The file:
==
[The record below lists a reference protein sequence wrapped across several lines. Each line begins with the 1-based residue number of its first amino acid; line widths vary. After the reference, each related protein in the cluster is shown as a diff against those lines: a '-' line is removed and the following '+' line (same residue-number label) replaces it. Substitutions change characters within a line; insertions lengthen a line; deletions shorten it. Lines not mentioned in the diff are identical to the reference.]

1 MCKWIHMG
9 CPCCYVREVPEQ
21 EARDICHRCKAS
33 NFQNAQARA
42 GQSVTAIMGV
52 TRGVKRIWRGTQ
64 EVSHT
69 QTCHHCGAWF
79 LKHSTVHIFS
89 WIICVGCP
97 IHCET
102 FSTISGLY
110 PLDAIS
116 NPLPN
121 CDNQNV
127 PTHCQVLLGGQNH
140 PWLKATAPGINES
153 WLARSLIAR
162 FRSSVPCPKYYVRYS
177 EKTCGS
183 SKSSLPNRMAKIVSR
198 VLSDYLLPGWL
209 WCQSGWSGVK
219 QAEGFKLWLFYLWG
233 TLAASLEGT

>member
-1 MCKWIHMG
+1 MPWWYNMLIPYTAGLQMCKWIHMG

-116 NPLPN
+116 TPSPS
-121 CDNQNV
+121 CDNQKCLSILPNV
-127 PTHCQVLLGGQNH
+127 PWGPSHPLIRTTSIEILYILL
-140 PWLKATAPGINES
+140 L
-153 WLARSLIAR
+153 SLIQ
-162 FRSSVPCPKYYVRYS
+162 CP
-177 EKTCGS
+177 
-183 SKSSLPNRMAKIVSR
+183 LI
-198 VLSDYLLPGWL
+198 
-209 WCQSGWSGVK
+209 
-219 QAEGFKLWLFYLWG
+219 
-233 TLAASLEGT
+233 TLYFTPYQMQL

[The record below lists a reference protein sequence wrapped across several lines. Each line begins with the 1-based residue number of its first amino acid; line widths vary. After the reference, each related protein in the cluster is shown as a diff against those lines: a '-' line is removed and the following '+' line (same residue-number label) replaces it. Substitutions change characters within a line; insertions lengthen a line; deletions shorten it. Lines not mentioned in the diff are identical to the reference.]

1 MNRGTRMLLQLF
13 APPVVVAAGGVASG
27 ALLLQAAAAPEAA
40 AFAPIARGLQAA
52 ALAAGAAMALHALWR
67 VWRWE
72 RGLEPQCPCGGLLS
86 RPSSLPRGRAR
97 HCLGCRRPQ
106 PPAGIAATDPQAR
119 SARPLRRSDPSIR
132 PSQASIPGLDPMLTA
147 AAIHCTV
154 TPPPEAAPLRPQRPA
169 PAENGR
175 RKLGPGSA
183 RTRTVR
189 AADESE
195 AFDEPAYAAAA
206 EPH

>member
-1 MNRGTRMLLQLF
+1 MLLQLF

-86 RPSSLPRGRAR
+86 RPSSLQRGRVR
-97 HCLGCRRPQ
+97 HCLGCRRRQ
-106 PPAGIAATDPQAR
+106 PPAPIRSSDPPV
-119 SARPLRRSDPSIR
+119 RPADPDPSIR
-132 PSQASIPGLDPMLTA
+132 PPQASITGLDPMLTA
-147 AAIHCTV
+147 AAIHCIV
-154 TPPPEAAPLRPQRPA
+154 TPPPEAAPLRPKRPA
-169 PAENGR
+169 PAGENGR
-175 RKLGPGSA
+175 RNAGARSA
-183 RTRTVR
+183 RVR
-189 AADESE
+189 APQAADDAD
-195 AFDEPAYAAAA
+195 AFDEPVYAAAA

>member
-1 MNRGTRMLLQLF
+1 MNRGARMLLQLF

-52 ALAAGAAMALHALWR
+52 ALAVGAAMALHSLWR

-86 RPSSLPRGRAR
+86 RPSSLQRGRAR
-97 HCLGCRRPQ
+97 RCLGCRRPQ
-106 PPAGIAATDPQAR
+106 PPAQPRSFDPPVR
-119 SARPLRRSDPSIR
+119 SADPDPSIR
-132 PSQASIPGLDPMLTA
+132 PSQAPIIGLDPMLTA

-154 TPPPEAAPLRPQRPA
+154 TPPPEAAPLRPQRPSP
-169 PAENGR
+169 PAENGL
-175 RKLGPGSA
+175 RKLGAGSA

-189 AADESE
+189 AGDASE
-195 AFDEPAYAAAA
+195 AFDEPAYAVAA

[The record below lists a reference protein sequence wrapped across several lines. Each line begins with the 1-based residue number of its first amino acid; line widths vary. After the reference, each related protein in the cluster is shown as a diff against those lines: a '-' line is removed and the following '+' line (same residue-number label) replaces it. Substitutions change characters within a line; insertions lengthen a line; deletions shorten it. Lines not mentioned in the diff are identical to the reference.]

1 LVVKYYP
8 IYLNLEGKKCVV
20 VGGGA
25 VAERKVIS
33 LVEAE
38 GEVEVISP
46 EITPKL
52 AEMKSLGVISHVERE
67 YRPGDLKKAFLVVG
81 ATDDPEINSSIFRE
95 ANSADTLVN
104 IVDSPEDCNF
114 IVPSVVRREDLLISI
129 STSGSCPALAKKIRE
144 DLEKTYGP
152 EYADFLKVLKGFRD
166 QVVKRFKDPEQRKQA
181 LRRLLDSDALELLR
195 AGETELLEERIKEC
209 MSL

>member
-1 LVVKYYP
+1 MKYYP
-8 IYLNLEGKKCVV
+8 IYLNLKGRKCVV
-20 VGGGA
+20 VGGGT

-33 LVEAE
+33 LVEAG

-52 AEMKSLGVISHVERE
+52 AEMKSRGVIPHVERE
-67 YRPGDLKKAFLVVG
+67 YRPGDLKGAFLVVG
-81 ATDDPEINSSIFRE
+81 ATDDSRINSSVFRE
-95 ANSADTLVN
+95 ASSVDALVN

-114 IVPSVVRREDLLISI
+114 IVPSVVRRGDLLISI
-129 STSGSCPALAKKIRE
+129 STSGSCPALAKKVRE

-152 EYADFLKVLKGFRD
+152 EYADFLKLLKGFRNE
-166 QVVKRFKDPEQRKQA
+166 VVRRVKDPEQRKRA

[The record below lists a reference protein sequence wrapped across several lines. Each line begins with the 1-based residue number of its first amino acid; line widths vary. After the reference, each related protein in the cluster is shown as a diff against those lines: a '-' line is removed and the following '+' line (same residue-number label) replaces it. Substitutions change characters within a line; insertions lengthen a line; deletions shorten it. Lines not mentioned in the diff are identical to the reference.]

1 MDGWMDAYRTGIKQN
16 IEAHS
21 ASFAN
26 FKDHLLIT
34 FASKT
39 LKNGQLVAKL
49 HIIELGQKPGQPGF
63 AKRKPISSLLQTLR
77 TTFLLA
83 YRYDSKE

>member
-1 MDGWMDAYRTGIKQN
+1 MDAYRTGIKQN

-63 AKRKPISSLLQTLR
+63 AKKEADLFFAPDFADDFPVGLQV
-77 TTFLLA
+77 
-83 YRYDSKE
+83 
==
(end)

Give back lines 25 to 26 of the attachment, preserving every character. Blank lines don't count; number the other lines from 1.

219 QAEGFKLWLFYLWG
233 TLAASLEGT